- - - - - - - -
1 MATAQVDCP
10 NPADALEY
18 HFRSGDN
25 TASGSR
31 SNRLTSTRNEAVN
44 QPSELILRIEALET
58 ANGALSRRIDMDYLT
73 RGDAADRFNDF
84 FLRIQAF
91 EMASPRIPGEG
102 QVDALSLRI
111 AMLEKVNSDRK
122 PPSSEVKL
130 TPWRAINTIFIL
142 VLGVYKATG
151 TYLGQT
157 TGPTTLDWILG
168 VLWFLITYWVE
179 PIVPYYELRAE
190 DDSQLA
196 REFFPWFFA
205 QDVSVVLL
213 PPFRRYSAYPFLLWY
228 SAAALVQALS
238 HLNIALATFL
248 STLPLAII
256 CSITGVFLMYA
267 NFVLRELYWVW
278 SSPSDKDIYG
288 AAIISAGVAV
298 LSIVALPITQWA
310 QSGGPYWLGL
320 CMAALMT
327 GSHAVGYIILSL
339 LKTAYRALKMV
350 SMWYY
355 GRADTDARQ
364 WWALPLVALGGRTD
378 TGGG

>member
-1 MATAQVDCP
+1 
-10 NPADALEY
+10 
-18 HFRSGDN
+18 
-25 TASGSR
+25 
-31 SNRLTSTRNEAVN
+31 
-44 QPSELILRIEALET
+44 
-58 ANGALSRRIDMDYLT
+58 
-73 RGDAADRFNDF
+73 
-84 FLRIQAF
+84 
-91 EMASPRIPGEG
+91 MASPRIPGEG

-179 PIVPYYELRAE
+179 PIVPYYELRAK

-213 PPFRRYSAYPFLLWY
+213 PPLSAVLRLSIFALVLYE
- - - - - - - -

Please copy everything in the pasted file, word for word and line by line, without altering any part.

1 MATAQVDCP
10 NPADALEY
18 HFRSGDN
25 TASGSR
31 SNRLTSTRNEAVN
44 QPSELILRIEALET
58 ANGALSRRIDMDYLT
73 RGDAADRFNDF
84 FLRIQAF
91 EMASPRIPGEG
102 QVDALSLRI
111 AMLEKVNSDRK
122 PPSSEVKL
130 TPWRAINTIFIL
142 VLGVYKATG
151 TYLGQT
157 TGPTTLDWILG
168 VLWFLITYWVE
179 PIVPYYELRAE
190 DDSQLA
196 REFFPWFFA
205 QDVSVVLL
213 PPFRRYSAYPFLLWY
228 SAAALVQALS
238 HLNIALATFL
248 STLPLAII
256 CSITGVFLMYA
267 NFVLRELYWVW
278 SSPSDKDIYG
288 AAIISAGVAV
298 LSIVALPITQWA
310 QSGGPYWLGL
320 CMAALMT
327 GSHAVGYIILSL
339 LKTAYRALKMV
350 SMWYY
355 GRADTDARQ
364 WWALPLVALGGRTD
378 TGGG

>member
-1 MATAQVDCP
+1 
-10 NPADALEY
+10 
-18 HFRSGDN
+18 
-25 TASGSR
+25 
-31 SNRLTSTRNEAVN
+31 
-44 QPSELILRIEALET
+44 
-58 ANGALSRRIDMDYLT
+58 
-73 RGDAADRFNDF
+73 
-84 FLRIQAF
+84 
-91 EMASPRIPGEG
+91 MASPRIPGEG

-179 PIVPYYELRAE
+179 PIVPYYELRAK

-213 PPFRRYSAYPFLLWY
+213 PPLSAVLRLSIFALVLYE